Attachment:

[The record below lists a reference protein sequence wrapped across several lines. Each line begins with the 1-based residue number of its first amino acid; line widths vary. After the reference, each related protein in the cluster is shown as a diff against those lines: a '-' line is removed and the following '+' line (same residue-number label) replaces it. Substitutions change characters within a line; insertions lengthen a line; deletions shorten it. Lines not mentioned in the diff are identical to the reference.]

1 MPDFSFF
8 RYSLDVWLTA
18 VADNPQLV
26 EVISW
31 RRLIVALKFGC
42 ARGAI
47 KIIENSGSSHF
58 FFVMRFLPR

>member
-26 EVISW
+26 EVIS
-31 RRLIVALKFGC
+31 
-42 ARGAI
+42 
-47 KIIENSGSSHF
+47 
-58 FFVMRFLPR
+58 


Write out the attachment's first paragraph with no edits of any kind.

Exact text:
[The record below lists a reference protein sequence wrapped across several lines. Each line begins with the 1-based residue number of its first amino acid; line widths vary. After the reference, each related protein in the cluster is shown as a diff against those lines: a '-' line is removed and the following '+' line (same residue-number label) replaces it. Substitutions change characters within a line; insertions lengthen a line; deletions shorten it. Lines not mentioned in the diff are identical to the reference.]